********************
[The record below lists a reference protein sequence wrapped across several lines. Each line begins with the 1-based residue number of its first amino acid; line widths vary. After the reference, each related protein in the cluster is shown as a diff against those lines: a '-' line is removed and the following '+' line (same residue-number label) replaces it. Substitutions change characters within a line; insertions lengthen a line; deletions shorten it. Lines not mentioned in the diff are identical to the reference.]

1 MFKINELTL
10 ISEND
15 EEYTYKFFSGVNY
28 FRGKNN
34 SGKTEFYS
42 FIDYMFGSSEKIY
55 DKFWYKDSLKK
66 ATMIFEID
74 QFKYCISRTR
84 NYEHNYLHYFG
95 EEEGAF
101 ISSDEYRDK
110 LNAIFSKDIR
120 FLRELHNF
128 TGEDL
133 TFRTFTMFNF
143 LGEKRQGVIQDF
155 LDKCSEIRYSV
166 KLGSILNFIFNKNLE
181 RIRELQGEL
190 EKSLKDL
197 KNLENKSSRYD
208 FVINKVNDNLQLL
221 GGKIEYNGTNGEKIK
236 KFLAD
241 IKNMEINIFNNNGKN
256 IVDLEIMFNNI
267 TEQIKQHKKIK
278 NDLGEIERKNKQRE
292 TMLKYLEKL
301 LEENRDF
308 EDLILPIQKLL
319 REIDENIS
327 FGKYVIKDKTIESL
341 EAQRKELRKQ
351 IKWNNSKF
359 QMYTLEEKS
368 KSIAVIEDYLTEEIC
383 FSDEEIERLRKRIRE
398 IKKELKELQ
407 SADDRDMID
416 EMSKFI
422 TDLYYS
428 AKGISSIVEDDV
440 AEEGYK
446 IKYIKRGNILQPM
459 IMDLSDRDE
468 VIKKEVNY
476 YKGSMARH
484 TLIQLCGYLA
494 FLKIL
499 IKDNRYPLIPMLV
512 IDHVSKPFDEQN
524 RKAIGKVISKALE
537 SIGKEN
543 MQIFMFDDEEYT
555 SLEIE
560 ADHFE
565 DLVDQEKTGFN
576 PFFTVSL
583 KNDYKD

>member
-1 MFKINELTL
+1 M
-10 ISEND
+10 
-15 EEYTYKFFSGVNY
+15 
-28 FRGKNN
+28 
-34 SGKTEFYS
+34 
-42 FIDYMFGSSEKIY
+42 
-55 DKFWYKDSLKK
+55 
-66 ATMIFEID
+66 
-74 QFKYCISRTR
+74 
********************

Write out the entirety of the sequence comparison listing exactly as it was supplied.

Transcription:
[The record below lists a reference protein sequence wrapped across several lines. Each line begins with the 1-based residue number of its first amino acid; line widths vary. After the reference, each related protein in the cluster is shown as a diff against those lines: a '-' line is removed and the following '+' line (same residue-number label) replaces it. Substitutions change characters within a line; insertions lengthen a line; deletions shorten it. Lines not mentioned in the diff are identical to the reference.]

1 MFKINELTL
10 ISEND
15 EEYTYKFFSGVNY
28 FRGKNN
34 SGKTEFYS
42 FIDYMFGSSEKIY
55 DKFWYKDSLKK
66 ATMIFEID
74 QFKYCISRTR
84 NYEHNYLHYFG
95 EEEGAF
101 ISSDEYRDK
110 LNAIFSKDIR
120 FLRELHNF
128 TGEDL
133 TFRTFTMFNF
143 LGEKRQGVIQDF
155 LDKCSEIRYSV
166 KLGSILNFIFNKNLE
181 RIRELQGEL
190 EKSLKDL
197 KNLENKSSRYD
208 FVINKVNDNLQLL
221 GGKIEYNGTNGEKIK
236 KFLAD
241 IKNMEINIFNNNGKN
256 IVDLEIMFNNI
267 TEQIKQHKKIK
278 NDLGEIERKNKQRE
292 TMLKYLEKL
301 LEENRDF
308 EDLILPIQKLL
319 REIDENIS
327 FGKYVIKDKTIESL
341 EAQRKELRKQ
351 IKWNNSKF
359 QMYTLEEKS
368 KSIAVIEDYLTEEIC
383 FSDEEIERLRKRIRE
398 IKKELKELQ
407 SADDRDMID
416 EMSKFI
422 TDLYYS
428 AKGISSIVEDDV
440 AEEGYK
446 IKYIKRGNILQPM
459 IMDLSDRDE
468 VIKKEVNY
476 YKGSMARH
484 TLIQLCGYLA
494 FLKIL
499 IKDNRYPLIPMLV
512 IDHVSKPFDEQN
524 RKAIGKVISKALE
537 SIGKEN
543 MQIFMFDDEEYT
555 SLEIE
560 ADHFE
565 DLVDQEKTGFN
576 PFFTVSL
583 KNDYKD

>member
-1 MFKINELTL
+1 M
-10 ISEND
+10 
-15 EEYTYKFFSGVNY
+15 
-28 FRGKNN
+28 
-34 SGKTEFYS
+34 
-42 FIDYMFGSSEKIY
+42 
-55 DKFWYKDSLKK
+55 
-66 ATMIFEID
+66 
-74 QFKYCISRTR
+74 